Continued from last week’s AVA, the 1937 Congressional hearing at which marijuana prohibition was discussed prior to enactment. The witness is William WOODWARD, MD, representing the American Medical Association. The AMA, most of whose members were Republicans, had not supported Social Security when it was introduced. The Southern Democrats had made sure it excluded farm workers and domestic servants (mainly Black people). Fred VINSON was from Kentucky. Robert DOUGHTON from North Carolina.
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VINSON: Doctor, you have been appearing before committees of Congress on behalf of the AMA for 15 years in your present status, and for several years before that, is that correct?
WOODWARD: Back to 1892, seldom a year has passed that I have not appeared before one or more committees of Congress.
VINSON: Would it be too much trouble for you to give us a statement of the bills on which you have testified, representing the AMA, and the stands that you took?
WOODWARD: It would be certainly impossible to do that.
VINSON: I want to know what legislation, what affirmative action of the Congress, has the American Medical Association sponsored since you have been connected with it.
WOODWARD: I should have to go back to search the records.
VINSON: Three years ago, when the social security bill was pending, when we had Title Six before us, which some of us thought was quite helpful, where were you?
WOODWARD: Where was the American Medical Association?
VINSON: Where were you? President Behring of the American Medical Association testified, not because he was authorized to do so by the house of delegates of your association, but he testified in favor of the legislation —Title VI, dealing with public health.
NARRATOR: The implication is that Woodward is at odds with the organization.
VINSON: I was just wondering where you were when that piece of work was pending?
WOODWARD: I personally, I presume, was in Chicago. That is where my headquarters are.
VINSON: You knew about it did you not?
WOODWARD: We knew about it, and we might differ with you in your judgment as to whether it was or was not a piece of medical legislation.
VINSON: As a matter of fact, you do differ —you, personally, differ.
WOODWARD: I certainly do.
VINSON: You do not approve it now? I am not speaking of the law, but you do not approve the performance of that kind of a function now?
WOODWARD: What kind of a function, Mr. Vinson?
VINSON: Title Six.
WOODWARD: What is Title Six? Let's get it in the record, please.
VINSON: Title Six of the social security bill provided for an authorization of $10 million, $2 million of which was to go for research and investigation, and $8 million of which was to be used in grants to states for public-health work.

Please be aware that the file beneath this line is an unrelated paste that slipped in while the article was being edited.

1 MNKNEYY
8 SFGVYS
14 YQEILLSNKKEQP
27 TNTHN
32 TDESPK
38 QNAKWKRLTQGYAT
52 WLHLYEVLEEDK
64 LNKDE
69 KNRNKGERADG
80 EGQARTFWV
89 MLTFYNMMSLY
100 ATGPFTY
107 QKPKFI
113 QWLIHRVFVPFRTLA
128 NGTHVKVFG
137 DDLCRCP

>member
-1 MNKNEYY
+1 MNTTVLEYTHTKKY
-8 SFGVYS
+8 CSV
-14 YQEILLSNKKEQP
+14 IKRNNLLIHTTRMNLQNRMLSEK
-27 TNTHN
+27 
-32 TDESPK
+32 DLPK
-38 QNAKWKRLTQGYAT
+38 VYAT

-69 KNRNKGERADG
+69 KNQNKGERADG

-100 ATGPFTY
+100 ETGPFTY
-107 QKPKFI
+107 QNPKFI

WOODWARD: I do not believe the American Medical Association ever opposed provisions for research and investigation. It has been and is consistently opposed to anything that seems to involve, through subsidies, the purchase of state rights by the federal government.
VINSON: You do not agree with that policy?
WOODWARD: The purchase of state rights?
VINSON (very angry): I am talking about the policy set forth in the social security bill, Title Six, with which you are very familiar.
WOODWARD: I am thoroughly in favor of the appropriation by the federal government of adequate money for research by the Public Health Service or any other agency of the government; and an adequate appropriation of money by the federal government to meet the needs of the destitute and suffering
VINSON: I still ask you to say whether or not you favored the passage of that act at that time, or whether or not you favor the principle set forth in it now.
NARRATOR: Bear in mind that Social Security, a program we all need, did not protect farmhands and domestic servants —jobs held by Black people— thanks to Vinson and his fellow Dixiecrats.
WOODWARD: We took no position.
VINSON: I am not talking about “we.” I am talking about you personally. Because I know that you have quite an influence on the policy of the American Medical Association.
WOODWARD: You flatter me in that respect. I should say the general policy of the federal government, with respect to the old-age pensions—
VINSON (starting to flip): No! That is not what I asked. Title Six! Public health!
WOODWARD: I just stated that we favor anything that promotes the public health.
VINSON: You did not favor it, did you?
WOODWARD: Yes, we favor that.
VINSON: You did not appear. We happened to catch the president of the American Medical Association while he was visiting here, and he was big enough and broad enough to come to the support of the legislation.
WOODWARD: I did not appear in that because I was not instructed to. I might say —it might interest the committee to know my background. I was health officer of the District of Columbia for 24 years, from 1894 until 1918. I was health commissioner of the city of Boston from 1918 to 1922.